Some performers try to keep their performances alive by searching out the identity of their character, believing that there is always more to learn, always a deeper connection with character to be acheived. Many challenge themselves to find new things about the character by being fully present each night--noticing what is new and different about each performances, and reacting to the nuances. This is how they break free of stuck blocking and forced reactions.
Mary MacDonnell suggested that if you are, for example, sad one night -- bring that feeling along to the performance -- see what your character is like when she or he is a little sad, as people sometimes are.
Betty Buckley's remedy for repetition is to make each performance into a ritual. She views the ritual as a means to attain what she calls a "meditative" state, so her performances elevate her , her acting and the audience to new levels. I saw her in Sunset and her performance was spell-binding, so her method seemed to be working.
When you have scraped the bottom of the barrel in a certain show, and none of these methods relieve your boredom, I believe it's time to move on.
As far as yelling directors and late rehearsals, sometimes those factors of the theatre are trying or boring or uncomfortable in a variety of ways. The best you can do is stick it out, or try and occupy yourself in another way. If you notice you are feeling sluggish and irritable, take a break, get some fresh air, do some stretches, work on your lines or another monologue (if you can).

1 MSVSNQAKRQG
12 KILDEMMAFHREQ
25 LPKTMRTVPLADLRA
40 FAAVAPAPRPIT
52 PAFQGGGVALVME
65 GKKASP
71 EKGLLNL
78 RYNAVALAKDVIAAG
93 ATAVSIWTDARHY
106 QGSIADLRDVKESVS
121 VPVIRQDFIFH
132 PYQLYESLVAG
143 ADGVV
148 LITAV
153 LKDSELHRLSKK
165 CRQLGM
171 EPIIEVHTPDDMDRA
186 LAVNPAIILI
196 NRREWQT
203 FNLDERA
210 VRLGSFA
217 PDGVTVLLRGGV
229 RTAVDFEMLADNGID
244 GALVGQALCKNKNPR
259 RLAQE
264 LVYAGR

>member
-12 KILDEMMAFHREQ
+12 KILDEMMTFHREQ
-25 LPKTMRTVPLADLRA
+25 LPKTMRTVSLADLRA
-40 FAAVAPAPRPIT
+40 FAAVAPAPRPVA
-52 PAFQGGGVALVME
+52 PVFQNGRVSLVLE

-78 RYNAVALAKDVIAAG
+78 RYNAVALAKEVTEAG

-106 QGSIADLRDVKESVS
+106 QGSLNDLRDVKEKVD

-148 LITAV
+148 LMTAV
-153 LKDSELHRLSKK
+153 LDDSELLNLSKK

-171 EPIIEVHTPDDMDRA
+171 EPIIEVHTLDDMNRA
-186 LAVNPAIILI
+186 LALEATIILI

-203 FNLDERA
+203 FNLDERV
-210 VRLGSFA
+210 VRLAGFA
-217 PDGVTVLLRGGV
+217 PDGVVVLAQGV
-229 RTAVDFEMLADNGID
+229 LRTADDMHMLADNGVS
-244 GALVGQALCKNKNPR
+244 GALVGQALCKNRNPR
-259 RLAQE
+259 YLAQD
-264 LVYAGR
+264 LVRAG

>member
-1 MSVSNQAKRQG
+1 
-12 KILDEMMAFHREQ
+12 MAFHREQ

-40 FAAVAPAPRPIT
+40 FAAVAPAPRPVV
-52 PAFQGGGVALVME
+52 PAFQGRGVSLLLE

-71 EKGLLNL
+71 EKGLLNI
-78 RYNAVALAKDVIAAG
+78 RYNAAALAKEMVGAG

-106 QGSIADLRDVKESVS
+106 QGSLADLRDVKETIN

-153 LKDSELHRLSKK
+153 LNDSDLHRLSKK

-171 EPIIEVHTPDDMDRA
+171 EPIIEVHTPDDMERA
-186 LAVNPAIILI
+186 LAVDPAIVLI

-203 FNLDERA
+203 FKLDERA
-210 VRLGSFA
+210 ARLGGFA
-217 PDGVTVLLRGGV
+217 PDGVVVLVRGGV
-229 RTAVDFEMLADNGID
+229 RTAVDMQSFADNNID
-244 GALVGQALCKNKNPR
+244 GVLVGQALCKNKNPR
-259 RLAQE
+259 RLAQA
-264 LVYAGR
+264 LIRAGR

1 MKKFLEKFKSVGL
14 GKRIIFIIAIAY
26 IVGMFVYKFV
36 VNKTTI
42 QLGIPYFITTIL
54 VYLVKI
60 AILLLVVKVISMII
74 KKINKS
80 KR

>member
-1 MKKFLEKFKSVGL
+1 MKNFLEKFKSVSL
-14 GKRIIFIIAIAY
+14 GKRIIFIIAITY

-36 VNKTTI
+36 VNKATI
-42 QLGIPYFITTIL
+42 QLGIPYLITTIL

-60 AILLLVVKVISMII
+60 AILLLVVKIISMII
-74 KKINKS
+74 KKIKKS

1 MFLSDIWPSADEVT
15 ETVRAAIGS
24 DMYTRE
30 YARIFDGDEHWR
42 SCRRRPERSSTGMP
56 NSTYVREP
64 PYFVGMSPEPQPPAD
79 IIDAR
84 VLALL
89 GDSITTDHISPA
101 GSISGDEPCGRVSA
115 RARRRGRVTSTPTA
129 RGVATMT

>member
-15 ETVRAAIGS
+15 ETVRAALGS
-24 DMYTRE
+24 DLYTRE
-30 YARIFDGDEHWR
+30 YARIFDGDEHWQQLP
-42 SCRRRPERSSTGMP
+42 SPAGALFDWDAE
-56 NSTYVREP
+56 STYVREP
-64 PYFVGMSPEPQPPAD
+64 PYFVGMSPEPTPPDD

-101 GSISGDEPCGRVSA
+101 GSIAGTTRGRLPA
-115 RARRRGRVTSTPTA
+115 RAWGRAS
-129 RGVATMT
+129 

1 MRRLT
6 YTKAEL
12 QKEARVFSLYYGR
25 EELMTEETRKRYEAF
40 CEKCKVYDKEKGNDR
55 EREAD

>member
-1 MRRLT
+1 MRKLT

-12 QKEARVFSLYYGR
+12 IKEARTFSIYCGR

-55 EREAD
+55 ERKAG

And when you get older, if you are working with different casts and companies--the director won't always yell.
I hope this helps.
I do have a question and I was hesitant to ask because it's a sensitive and difficult situation with me, but here it is. I haven't done a play for about four years and in that time I had some health problems. The medicine I took was a major factor in a very large amount of weight I gained (about 60 to 70 lbs) (!). I am no longer on that medicine, thankfully, and the side-effects are gone but the weight is still there. I've just started a new program, joined a gym and hope to lose it safely and for good.
HERE is the problem
Thank you so very much.
This whole issue of women and weight and identity in the biz is kind of touchy, is it not?
Vicki, I want to address a change in thinking that I think may help you. You said, "I'm scared of "presenting" myself ...scared of comments from folks in the biz. " I want to recommend that, as tough as it may be, you NEVER hold back your talent and your joy because of what you are scared people are going to say. If you love acting and performing, please follow that love--no matter what the weight, height, skin condition, whatever. People can always find something negative to say, and actors of all different shapes and sizes have realized their dreams in spite of it.
If you are simply scared of rejection, well--no matter what the weight, that happens in this business anyway--so I recommend you find a way to face your fear and put your focus elsewhere. I am not prescribing that you become "tough stuff" in a day--you may choose to take some time off to get ready to face the biz. If acting is what you really want to do, you'll need to, in whatever way and however long it takes, get stronger.
In order to help you support yourself, as you are and for who you are, I recommend you do get headshots now. Then, if you loose the weight and change radically, you can get new ones--I'm sure you'll raise the money somehow--maybe with all the work you get with the current shots and your self-confidence!
Please don't take anyone's badgering to heart. Look at all the talented women who have made it with their weight being different than the ridiculous and accepted norm. I bet you are beautiful and from what you say, you're working on enhancing that beauty even further.
Thanks for allowing me to put your question in the this column, Vicki. I hope it helps the many other women who struggle with similar issues.